Monthly Archives: May 2013

When I first put the young chickens out in their coop,  I would lock them in for most of the time for a week.  This was so they would learn that the coop was safe and that it was where you go at night to sleep.  They learned this lesson with very little problems.  But, now that the weather is getting nice, they have decided to sleep in the run on the high roost.  OK, by me, the run is secure, chain-link dog run with chicken wire buried 18 inches in the ground.  I say they are camping out.  They did sleep in the coop the night we had a very close and severe thunder storm.

Chickens roosting for the night in the run.  5/22/13

Chickens roosting for the night in the run. 5/22/13

One of my favorite movies is “Julie and Julia”, part of the reason I blog.  For Christmas last year my mother-in-law gave me a new copy of “Mastering the Art of French Cooking” by Julia Childs.  I should add that it is now a two volume set.  I’m not going to “cook my way through it” like in the movie but I will cook from it.  So last Monday I had a lot of fresh asparagus that was to be supper.  I made (I’ll use the english name) an Asparagus Mold from Julia Childs famous cook book.  It was great, fresh asparagus and backyard fresh eggs.  I didn’t follow the recipe exactly, but, close enough.  My wife says I never follow any recipe exactly.  She liked it too. Sorry the picture isn’t great and I should have taken a picture before I served some of it.  The whole mold looked very impressive.  Just my opinion.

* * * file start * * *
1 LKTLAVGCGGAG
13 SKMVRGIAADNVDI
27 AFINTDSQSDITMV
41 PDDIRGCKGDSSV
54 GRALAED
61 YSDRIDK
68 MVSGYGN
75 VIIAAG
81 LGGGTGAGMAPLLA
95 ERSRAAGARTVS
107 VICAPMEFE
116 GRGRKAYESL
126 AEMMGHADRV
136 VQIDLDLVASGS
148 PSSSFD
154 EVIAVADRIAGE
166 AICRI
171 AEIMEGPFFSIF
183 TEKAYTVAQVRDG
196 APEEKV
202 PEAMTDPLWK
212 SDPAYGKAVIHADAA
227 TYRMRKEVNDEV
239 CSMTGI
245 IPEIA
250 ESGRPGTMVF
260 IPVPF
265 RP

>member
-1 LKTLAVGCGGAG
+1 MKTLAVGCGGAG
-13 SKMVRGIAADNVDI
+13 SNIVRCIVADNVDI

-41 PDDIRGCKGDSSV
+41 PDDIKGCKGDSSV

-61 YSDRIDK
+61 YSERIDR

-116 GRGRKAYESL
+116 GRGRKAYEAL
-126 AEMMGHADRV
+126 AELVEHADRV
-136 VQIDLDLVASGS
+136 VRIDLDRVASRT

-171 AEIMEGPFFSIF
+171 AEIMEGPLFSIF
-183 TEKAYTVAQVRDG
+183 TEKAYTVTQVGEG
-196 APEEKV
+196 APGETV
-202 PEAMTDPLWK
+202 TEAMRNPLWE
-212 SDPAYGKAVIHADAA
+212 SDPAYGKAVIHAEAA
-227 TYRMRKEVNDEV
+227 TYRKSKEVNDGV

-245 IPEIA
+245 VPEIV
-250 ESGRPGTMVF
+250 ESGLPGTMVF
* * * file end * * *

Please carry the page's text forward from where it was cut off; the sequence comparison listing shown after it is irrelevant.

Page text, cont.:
Asparagus mold from "Mastering the Art of French Cooking"

Asparagus mold from “Mastering the Art of French Cooking”




I set my leeks into my garden using a newly made dibble, close to the size and shape of the seedlings  from the multi-pack.  The dibble certainly made the transplanting much easier, push it into the ground and you have a perfectly shaped hole to place the young seedling in.

Dibble and leek seedlings

Dibble and leek seedlings

This dibble is the first single one that I have tried .  I have a couple of multi-dibbles that I have used for years.

I set my leek seedlings in a dug out boxed area or place an open bottomed box over them.  The sides are about 6 inches high.  As the leeks grow I add compost around them till the compost is level with the top of the box.  This will give me a 6- 8 inch white leek at harvest time.

Leek seedlings planted in bottomless box

Leek seedlings planted in bottomless box